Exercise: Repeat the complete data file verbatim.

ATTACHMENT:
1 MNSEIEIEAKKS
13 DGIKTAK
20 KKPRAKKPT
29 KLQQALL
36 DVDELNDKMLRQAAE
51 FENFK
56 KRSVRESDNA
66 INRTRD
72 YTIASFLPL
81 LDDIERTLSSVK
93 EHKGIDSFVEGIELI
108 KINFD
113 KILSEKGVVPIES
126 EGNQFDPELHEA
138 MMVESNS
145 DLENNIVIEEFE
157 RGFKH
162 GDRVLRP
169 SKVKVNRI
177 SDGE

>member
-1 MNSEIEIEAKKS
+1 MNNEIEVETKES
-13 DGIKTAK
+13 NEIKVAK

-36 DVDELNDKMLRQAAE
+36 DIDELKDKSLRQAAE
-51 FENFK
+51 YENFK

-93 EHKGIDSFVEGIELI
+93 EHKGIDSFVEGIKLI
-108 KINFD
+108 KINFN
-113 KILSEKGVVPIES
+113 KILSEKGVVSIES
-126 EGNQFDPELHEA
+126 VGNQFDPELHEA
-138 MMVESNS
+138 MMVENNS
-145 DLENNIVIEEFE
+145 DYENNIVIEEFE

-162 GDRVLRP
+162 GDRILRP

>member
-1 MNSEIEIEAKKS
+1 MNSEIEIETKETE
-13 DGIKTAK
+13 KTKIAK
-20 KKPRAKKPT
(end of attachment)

1 MNSEIEIEAKKS
13 DGIKTAK
20 KKPRAKKPT
29 KLQQALL
36 DVDELNDKMLRQAAE
51 FENFK
56 KRSVRESDNA
66 INRTRD
72 YTIASFLPL
81 LDDIERTLSSVK
93 EHKGIDSFVEGIELI
108 KINFD
113 KILSEKGVVPIES
126 EGNQFDPELHEA
138 MMVESNS
145 DLENNIVIEEFE
157 RGFKH
162 GDRVLRP
169 SKVKVNRI
177 SDGE

>member
-1 MNSEIEIEAKKS
+1 MNNEIEVETKES
-13 DGIKTAK
+13 NEIKVAK

-36 DVDELNDKMLRQAAE
+36 DIDELKDKSLRQAAE
-51 FENFK
+51 YENFK

-93 EHKGIDSFVEGIELI
+93 EHKGIDSFVEGIKLI
-108 KINFD
+108 KINFN
-113 KILSEKGVVPIES
+113 KILSEKGVVSIES
-126 EGNQFDPELHEA
+126 VGNQFDPELHEA
-138 MMVESNS
+138 MMVENNS
-145 DLENNIVIEEFE
+145 DYENNIVIEEFE

-162 GDRVLRP
+162 GDRILRP

>member
-1 MNSEIEIEAKKS
+1 MNSEIEIETKETE
-13 DGIKTAK
+13 KTKIAK
-20 KKPRAKKPT